The CFA fixed income section is a crucial part of your journey toward becoming a Chartered Financial Analyst — how can one become a CFA without mastering such an important asset class?
Because of this, the coverage of fixed income is quite comprehensive throughout the exam. It represents 10% in Level 1, 10-20% in Level 2, and 10-20% again in Level 3.
Specifically, on the two readings, SS15 is manageable, but SS16 is quite a beast, so be prepared for that. Regarding topics, bootstrapping and forward rates are among the biggest and toughest. Duration and convexity are also big but not as bad. Swaps could take time to understand as well.
Basic concepts (study session 15)
Analysis of risks (study session 16)
It is a relatively easy section for fixed-income professionals. For those who don’t have the background, some of the topics can make you pull your hair out. In this case, I suggest that you allocate at least 3 weeks to go over the fixed income session very thoroughly because this will not only make your life much easier in L1, but save you lots of time in L2 and L3.
At this level, the vast majority of questions are theoretical. You will need to do some computation on the options part.
The first strategy is to master the L1 materials in Level 1. If you get away with this without much studying, they will come back to haunt you in L2 and L3. Might as well bite the bullet.
Some of the terms you must know include Convexity, Spot Rates, Forward Rates, Effective Duration, Callable Bonds, Option Embedded Bonds, Option-Adjusted Spread, Putable Bonds, Yield Spreads, and Yield Curve.
If you have taken L2 in 2014 or before, please note that the content in fixed income changed substantially in 2015, especially in the chapters on term structure and interest rates.
In my opinion, if you understand duration, the rest of the fixed-income material comes together pretty easily as it is based on the same concepts.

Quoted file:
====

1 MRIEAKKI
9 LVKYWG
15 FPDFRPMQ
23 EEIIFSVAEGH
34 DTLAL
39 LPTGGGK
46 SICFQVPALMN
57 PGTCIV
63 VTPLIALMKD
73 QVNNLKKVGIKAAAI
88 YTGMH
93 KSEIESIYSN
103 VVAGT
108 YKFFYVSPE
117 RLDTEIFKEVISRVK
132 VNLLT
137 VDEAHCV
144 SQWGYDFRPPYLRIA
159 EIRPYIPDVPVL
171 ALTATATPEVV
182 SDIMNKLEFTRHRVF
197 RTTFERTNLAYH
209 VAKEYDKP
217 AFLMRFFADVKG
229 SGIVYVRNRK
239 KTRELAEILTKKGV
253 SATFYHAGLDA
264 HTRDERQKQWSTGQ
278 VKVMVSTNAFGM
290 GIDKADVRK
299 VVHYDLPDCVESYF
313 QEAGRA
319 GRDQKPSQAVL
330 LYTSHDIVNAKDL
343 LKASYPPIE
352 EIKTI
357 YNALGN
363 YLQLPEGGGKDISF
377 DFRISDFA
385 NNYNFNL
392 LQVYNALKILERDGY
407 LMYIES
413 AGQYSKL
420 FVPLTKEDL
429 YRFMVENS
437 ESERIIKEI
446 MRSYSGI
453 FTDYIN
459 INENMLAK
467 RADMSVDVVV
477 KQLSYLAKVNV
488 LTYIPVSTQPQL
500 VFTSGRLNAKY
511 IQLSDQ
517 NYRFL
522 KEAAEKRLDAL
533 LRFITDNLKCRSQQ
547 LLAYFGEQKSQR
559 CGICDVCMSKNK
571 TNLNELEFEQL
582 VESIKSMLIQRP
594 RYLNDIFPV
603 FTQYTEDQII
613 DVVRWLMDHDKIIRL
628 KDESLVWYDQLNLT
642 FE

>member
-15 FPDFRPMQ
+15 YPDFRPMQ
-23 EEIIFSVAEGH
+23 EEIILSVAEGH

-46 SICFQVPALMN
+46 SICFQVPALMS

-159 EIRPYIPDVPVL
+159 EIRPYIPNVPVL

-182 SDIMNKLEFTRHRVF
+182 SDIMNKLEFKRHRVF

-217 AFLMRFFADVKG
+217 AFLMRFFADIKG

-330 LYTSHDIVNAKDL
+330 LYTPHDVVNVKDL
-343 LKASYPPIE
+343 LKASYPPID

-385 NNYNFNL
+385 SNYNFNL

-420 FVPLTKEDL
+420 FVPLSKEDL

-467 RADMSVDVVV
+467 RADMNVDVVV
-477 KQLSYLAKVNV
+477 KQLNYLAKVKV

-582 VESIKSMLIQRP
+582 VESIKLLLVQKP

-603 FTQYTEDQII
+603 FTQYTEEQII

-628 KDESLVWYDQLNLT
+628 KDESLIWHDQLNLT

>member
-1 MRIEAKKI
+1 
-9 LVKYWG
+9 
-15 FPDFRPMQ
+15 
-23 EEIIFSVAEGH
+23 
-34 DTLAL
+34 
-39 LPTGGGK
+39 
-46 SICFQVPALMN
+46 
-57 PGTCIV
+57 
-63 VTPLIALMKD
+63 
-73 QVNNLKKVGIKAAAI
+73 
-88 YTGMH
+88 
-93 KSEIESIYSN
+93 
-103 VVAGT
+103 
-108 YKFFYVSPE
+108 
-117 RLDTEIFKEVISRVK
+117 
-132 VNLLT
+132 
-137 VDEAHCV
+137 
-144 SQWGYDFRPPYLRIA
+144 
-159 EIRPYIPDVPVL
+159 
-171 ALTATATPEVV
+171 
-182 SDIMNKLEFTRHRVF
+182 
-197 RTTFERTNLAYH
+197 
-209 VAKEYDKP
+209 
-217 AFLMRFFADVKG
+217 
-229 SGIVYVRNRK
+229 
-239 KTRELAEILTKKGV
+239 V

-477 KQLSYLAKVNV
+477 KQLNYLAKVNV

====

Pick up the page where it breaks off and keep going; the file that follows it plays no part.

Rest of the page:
None of the material is CFA-exclusive. If it’s hard to figure things out from textbooks, check out Youtube, Khan Academy, and fixed-income books. Look around and see what you can find.
Like many of the exam topics, you may want to allocate enough time to read certain chapters a few times. Once you do that, you’ll start to see the logic behind the call and put options and the OAS, Z and nominal spread, etc.
I also suggest saving quality studying time for your fixed income review. FI can be tricky, and you want to learn with a fresh mind.
CFAI is a good study guide for fixed income. Elan is short and helpful if you have read the CFAI text or have some background in FI. This is especially helpful if you know the basics but don’t have time to cover the details. You can spend a week vs 3 weeks using Elan.
For Schweser, some of my readers don’t find the notes confusing and not helpful, but the videos are quite good.
Fixed income could look overwhelming, but the strategy is really the same: read the text, do practice questions, identify weaknesses and revise. Rinse and repeat. Good luck!
You may consider these books as reference accruedint.blogspot.comzzi
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